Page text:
Well, for me, you know, I think we look at people in certain positions or we see like organizations and the way that they’re moving and, and it’s we look at people and say, oh, well, I’m not I’m never as good as like or I’m not that, you know, we especially as a female leader, right? We get that imposter syndrome. And and so that idea, that notion of like, I’m just a symbol of what, what people could be like, how you can rise above me, but also the fact that just what you see, where you see me and the things that I’m doing and where I see you, that’s not the total context of who you are, right? There’s so much underneath each one of us that that our, our histories, the way that you experience the world, that the way that we look at the world to come, that that we have to stop and pause. I think that’s where we see a lot of kind of, that almost like a sandpaper discourse that happens in, in what we’re seeing in education, where we’re we’re having a hard time seeing people’s point of views and, and, and there’s so much dichotomy, I think, that, you know, when we take that second, you know, with in the fact of an apostrophe. Right. Just a pause, take a breath and realize that I need to contextualize, like this person seeing the world from from a view of something that I might not have experienced the world through, but also the fact that there’s just so much that we have not untapped. Right? We when we look at education, there’s so many things that we’re still doing that we’ve done for the last 100 years. Right. We might have changed the technology behind it, but we really haven’t radicalized. Right. What we’re doing, and I believe, like you, that we are on the cusp, that if we don’t start doing that now, you know, that is what it’s going to cost. It’s going to take for us to keep up with the way that that technology and society is, is pushing and moving. We are going to have to fundamentally stop and think bigger about what education can be and what it should look like and feel like, and that’s scary, right? That that’s a scary place to be. But there’s so much that is untapped right now.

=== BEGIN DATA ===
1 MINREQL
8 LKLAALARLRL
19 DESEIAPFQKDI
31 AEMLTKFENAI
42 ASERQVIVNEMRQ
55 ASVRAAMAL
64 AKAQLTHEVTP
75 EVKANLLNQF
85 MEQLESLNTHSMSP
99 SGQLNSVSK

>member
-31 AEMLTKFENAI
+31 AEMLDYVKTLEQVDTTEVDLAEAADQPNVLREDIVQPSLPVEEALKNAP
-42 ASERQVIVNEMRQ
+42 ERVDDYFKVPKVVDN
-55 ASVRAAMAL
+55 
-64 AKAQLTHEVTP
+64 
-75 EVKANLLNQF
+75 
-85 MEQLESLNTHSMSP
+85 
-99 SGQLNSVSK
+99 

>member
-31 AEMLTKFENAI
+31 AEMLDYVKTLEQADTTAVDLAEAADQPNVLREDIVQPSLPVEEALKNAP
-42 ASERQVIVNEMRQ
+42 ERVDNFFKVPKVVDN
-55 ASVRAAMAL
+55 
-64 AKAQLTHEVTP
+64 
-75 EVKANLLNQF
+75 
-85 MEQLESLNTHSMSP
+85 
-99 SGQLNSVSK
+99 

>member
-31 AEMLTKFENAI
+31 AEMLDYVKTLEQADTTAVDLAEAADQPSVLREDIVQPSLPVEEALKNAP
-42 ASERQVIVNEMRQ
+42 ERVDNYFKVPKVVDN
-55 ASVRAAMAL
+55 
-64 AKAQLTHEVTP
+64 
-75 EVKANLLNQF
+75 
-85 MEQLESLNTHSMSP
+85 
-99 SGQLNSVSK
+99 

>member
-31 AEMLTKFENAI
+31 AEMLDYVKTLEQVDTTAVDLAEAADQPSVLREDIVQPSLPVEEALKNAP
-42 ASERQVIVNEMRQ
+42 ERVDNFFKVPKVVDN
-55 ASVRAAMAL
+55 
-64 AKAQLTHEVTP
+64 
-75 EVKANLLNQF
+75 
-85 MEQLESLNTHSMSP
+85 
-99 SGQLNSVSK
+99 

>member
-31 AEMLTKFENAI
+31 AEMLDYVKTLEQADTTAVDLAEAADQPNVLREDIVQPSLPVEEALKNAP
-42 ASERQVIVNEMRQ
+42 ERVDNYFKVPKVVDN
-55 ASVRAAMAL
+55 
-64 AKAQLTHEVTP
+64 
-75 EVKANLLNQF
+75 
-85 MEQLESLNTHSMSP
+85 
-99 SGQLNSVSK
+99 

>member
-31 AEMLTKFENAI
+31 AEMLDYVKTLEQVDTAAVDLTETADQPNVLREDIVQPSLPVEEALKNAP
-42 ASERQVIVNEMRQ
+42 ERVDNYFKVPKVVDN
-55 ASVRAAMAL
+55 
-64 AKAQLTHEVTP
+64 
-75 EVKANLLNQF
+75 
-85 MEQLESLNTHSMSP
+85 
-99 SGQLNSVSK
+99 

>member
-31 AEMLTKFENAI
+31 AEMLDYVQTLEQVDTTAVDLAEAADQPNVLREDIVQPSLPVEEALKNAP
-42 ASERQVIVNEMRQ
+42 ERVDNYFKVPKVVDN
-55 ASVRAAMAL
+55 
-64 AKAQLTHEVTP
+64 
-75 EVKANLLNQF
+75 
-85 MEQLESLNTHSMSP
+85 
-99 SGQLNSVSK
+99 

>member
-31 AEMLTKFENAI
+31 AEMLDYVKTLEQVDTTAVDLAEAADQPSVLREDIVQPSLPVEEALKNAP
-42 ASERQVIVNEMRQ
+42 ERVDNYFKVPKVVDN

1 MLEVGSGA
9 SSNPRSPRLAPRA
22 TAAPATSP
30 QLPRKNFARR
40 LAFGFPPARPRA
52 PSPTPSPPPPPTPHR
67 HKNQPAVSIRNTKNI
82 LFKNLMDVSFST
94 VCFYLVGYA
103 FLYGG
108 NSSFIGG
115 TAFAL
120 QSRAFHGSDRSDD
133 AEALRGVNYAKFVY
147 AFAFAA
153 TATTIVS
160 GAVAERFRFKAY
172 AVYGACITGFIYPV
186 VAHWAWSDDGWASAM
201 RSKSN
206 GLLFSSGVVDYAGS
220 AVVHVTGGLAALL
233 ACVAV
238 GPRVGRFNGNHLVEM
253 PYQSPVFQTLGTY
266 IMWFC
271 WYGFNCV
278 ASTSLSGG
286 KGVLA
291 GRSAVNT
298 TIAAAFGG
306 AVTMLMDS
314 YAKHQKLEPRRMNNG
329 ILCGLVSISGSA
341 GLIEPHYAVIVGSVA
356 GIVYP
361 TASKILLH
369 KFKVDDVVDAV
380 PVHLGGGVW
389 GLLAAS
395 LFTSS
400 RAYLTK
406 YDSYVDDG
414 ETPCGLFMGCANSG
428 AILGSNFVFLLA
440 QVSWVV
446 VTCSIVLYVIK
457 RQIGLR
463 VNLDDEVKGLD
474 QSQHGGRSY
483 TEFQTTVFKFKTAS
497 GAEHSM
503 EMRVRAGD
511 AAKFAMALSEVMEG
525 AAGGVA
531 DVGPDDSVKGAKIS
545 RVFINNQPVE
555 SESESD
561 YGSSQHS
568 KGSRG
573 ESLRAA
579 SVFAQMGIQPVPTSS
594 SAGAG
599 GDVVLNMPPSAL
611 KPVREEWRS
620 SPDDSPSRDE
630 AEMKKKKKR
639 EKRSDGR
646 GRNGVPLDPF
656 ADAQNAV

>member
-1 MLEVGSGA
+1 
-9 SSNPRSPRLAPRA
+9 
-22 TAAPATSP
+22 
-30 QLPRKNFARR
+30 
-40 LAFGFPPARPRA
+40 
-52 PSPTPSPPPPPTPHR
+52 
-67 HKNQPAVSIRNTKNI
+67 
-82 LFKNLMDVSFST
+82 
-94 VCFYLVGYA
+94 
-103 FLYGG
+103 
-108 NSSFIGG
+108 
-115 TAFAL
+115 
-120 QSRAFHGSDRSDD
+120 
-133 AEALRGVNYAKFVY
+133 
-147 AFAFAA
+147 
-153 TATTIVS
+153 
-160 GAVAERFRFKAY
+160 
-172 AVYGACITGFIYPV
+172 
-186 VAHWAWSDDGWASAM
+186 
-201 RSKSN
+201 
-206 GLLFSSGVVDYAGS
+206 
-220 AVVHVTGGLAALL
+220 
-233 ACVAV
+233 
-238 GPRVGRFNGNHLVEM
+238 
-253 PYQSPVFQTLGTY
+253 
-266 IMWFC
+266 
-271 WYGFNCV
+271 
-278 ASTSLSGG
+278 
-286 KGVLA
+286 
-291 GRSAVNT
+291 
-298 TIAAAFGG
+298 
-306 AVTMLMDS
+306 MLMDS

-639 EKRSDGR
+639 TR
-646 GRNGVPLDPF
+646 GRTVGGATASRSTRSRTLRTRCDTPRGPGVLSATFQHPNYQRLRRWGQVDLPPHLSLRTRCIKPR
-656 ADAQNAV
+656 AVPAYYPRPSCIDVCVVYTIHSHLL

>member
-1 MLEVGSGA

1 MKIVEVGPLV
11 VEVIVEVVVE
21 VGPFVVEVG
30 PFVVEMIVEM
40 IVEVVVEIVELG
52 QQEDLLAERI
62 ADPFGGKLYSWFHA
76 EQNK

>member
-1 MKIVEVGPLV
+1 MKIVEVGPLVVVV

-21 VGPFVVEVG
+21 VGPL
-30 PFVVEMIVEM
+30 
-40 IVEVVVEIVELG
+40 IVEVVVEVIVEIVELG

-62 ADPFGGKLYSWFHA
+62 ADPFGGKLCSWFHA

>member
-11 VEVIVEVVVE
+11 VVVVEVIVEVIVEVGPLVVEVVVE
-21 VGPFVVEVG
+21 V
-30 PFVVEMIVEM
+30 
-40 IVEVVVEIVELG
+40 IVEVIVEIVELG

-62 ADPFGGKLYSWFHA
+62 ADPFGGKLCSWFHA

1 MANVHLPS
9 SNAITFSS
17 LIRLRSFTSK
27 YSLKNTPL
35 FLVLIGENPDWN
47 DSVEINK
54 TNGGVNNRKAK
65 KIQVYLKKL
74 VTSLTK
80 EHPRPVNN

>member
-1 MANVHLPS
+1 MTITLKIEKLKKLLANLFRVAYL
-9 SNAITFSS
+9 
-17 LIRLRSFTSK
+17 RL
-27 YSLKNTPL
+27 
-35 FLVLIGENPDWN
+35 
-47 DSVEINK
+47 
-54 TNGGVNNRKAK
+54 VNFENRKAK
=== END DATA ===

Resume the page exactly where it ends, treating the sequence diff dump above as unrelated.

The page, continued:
Dr. Michael Conner